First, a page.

Community Network

Primary Care Networks: a quiet revolution

26 / 07 / 2019

Primary care networks (PCNs) were the big innovation in the NHS England long term plan when  it was published at the start of 2019. 

The purpose of PCNs is clear in the title of the first section of Chapter 1, ”we will finally dissolve the historic divide between primary and community health services”, and they have been designed to help achieve a series of goals from addressing profound challenges in general practice to acting as the building blocks on which integrated care services (ICSs) will function successfully.

While there is recognition in NHS England/Improvement that PCNs are not the answer to everything, and can’t be given too much to do too quickly, it is clear that they are now expected to be the principal mechanism to achieve changes in how neighbourhood-level health and care will be delivered across the country.

Once the dust settles, there will be roughly 1,260 PCNs across the country.

Given that PCNs aim to manifestly impact the way that the whole population experiences local health and care delivery over the next five years, you would be forgiven for thinking this revolution has been relatively quiet to date. As the speed of change ramps up over coming months however, it is unlikely to stay that way.

This briefing paper sets out in 11 chapters the essential knowledge that providers should have  on PCNs, including:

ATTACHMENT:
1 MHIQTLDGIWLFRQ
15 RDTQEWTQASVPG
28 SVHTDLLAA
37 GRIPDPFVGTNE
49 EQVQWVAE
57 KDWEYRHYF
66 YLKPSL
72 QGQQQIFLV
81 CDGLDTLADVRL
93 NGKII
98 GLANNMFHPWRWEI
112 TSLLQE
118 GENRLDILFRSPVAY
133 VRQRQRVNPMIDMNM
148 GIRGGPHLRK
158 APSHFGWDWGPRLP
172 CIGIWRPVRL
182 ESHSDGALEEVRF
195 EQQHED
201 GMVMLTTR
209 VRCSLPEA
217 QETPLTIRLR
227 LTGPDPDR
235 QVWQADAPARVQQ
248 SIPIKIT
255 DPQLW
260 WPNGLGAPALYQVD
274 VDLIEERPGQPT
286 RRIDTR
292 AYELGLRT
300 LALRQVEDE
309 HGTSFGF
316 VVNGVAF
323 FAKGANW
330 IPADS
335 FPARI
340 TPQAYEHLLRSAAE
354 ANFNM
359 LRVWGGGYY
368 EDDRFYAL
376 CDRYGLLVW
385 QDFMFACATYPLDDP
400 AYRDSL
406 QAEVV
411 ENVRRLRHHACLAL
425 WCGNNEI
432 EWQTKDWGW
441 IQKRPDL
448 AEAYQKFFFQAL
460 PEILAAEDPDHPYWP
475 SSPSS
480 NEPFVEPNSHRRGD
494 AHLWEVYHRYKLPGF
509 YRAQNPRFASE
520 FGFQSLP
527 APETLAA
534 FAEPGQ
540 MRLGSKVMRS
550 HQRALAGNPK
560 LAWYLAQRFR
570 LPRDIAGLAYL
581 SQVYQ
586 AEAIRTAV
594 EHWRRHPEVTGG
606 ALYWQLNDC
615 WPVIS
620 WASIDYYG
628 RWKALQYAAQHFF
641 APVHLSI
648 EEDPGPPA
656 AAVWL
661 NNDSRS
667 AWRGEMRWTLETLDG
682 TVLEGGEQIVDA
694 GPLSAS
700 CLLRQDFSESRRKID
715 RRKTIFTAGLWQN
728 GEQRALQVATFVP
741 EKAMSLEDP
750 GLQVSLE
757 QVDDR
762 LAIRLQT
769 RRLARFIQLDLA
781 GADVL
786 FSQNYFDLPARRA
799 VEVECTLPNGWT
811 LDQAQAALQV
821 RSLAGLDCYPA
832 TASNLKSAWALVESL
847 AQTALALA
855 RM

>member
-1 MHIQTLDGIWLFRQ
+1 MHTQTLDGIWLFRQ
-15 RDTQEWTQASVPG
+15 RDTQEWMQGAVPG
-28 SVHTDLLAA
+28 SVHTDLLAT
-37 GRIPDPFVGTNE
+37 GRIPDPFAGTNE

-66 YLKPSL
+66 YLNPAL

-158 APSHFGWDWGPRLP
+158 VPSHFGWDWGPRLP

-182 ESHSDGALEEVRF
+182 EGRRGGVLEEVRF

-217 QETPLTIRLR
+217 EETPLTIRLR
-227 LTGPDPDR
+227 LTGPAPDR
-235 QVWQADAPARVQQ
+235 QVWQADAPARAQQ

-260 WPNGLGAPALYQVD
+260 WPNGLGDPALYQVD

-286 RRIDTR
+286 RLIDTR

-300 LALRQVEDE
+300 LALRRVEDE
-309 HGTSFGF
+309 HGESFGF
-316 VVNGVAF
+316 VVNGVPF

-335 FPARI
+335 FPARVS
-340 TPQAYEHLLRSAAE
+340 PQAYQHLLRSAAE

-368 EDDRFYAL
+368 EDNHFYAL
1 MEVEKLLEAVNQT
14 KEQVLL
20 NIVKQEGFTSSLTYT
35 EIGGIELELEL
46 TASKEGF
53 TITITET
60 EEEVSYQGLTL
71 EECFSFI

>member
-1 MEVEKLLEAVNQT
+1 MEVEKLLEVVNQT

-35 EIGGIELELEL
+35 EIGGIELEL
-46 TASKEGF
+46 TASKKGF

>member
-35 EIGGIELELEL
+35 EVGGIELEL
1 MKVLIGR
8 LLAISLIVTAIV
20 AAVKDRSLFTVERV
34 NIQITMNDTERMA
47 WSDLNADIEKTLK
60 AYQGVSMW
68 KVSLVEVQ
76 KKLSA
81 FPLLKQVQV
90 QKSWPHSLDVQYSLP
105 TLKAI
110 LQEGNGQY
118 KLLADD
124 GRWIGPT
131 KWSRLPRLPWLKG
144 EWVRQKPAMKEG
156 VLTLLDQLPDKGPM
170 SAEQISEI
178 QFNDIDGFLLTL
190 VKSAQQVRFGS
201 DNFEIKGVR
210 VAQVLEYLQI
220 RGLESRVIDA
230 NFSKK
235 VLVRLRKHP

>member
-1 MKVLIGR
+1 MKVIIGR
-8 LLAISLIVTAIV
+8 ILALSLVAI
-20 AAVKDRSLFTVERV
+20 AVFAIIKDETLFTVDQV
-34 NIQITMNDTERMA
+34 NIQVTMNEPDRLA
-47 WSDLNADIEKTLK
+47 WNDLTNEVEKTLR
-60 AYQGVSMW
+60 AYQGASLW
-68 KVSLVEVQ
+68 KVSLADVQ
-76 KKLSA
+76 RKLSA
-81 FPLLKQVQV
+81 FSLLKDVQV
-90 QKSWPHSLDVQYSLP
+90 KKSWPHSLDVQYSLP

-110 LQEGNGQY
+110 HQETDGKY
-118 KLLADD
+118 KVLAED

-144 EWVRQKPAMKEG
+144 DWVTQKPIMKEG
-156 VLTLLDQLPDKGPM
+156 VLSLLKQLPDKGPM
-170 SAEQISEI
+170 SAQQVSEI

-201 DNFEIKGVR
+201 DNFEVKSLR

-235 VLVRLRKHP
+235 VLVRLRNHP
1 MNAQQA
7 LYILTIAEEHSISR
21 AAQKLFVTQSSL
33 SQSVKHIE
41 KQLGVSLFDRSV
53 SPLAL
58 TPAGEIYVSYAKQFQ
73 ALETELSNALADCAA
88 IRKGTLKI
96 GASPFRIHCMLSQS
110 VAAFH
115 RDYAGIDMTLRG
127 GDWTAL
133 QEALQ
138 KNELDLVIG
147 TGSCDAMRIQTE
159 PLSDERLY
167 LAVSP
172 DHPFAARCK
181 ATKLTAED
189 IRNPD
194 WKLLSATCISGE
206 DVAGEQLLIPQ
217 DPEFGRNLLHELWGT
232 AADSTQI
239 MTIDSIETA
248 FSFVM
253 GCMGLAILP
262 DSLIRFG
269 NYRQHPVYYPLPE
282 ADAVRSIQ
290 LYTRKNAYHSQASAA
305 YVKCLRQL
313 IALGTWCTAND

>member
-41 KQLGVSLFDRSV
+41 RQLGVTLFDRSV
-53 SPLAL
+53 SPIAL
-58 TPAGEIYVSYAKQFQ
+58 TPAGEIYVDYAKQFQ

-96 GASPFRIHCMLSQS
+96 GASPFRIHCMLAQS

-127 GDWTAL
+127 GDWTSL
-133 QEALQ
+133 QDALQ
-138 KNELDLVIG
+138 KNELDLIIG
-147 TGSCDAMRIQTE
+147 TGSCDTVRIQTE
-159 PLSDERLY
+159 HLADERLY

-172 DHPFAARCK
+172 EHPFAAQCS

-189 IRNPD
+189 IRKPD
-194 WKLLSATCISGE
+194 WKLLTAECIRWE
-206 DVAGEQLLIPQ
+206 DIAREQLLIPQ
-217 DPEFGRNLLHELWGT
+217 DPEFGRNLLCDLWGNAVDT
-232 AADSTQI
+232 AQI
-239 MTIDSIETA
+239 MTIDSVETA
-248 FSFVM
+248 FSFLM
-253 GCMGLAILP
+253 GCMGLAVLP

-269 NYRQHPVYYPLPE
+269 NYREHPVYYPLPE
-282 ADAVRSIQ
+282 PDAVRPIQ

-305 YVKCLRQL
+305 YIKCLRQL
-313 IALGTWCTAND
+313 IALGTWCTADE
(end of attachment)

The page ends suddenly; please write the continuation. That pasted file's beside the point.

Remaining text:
• Where PCNs came from.
  • What PCNs are (and what they’re not).
  • What outcomes PCNs will deliver.
  • What has it taken to get PCNs set up.
  • What role do clinical commissioning groups (CCGs) and local medical committees (LMCs) have.
  • What new funding and support is available.
  • What the emerging picture is.
  • What the next nine months holds.
  • What happens after April 2020.
  • Given all of that, what role should providers play around PCNs. 
  • Case studies and examples of supporting offers.

The paper draws on published guidance, discussions with PCN leaders in NHS England/ Improvement and discussions with providers of community services (including acute trusts,  mental health trusts, integrated trusts community trusts and large-scale social enterprise community providers). Each chapter highlights what is most relevant to help those providers  to engage with PCNs.

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